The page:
The next step with the basic phage activator system is to fit a Hill function to the data once it has been gathered so that effective constants can be found. We aim to characterise the activator systems with the three key parameters; K, Vmax and n. K gives the 'Switch Point' (point at which 50% of maximum output rate is reached), n is the hill coefficient and Vmax is the maximum rate of output production.


Wet Work

MelA BioBrick

Ran a gel of the PCR done overnight on Thursday (the two fragments of MelA with one restriction site removed with primers A and B). Achieved a correct size band! The band was cut out and the DNA extracted using the QuiGen gel extraction kit, andstored at -20 degrees. Next week a sample will be digested with PstI to test whether the site has been removed or not.

Threshold Device

Overnight transformations were successful, did a colony PCR of the transformants of 381 in pSB3K3 and 384 in pSB3K3. No 384 constructs showed an insert of the correct length, but one 381 construct did!

Dry Work

Advice on powerpoint presentations

  • Present problems and solutions
  • problems to solve - need pigments, amplifiers, etc.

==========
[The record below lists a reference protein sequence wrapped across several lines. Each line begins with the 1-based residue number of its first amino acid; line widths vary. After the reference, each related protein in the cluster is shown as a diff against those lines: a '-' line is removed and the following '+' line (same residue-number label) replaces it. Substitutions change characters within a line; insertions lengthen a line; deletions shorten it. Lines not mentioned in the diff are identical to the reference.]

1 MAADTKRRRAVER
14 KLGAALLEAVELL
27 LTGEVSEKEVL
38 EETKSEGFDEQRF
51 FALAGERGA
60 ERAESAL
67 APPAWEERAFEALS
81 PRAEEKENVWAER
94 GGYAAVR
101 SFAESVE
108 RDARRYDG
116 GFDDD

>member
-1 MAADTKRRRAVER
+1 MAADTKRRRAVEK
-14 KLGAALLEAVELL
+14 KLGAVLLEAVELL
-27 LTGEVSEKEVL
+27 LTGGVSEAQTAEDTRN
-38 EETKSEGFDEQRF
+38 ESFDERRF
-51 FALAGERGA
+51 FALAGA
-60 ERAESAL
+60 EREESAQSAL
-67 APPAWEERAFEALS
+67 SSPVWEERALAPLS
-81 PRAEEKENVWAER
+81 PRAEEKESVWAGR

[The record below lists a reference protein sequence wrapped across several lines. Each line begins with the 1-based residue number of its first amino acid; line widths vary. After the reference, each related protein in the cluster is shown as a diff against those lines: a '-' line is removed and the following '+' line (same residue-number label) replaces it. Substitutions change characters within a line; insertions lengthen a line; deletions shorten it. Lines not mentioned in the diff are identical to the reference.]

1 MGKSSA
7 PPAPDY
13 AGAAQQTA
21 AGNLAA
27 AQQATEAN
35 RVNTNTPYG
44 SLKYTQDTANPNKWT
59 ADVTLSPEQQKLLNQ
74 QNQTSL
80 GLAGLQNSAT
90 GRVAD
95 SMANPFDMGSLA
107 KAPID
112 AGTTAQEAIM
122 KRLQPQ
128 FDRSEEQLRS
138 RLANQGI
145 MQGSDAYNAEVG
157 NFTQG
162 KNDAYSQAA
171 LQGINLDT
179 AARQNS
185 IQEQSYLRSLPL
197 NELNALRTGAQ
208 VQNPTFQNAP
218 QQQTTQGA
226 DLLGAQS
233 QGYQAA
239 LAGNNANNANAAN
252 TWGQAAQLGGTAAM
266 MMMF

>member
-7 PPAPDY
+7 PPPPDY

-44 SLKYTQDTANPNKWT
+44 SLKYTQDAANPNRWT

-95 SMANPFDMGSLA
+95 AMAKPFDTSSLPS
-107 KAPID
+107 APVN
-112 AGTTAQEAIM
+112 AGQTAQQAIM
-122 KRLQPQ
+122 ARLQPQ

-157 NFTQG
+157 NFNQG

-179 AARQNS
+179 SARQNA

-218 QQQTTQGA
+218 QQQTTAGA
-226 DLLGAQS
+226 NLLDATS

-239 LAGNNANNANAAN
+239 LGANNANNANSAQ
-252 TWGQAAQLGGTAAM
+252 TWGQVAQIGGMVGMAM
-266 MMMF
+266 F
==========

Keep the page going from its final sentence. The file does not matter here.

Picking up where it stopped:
• show biosensors - ex. arsenic - then highlight poor output
  • show our solution - in effect, start with the end product!
  • then delve into what we did
  • Should present MAINLY the concept, then what we did and what was achieved.
  • first five minutes should be a straight pitch, without any technical information
  • with pigments, highlight the research behind it - where the genes are from, etc.
  • Need a name and a graphic

Colours and Futures Workshop

In the afternoon we attended a workshop organised by Daisy Ginsberg and James King, which explored the potential future applications and issues arising from the ability to easily produce colour from bacteria. Thia was a good introduction to thinking about issues of Human Practice in synthetic biology as they related to our project. Specifically we explored four main areas which synthetic biology and bacterial pigment production could significantly affect in the future:

  • Products
  • Services
  • Groups
  • Law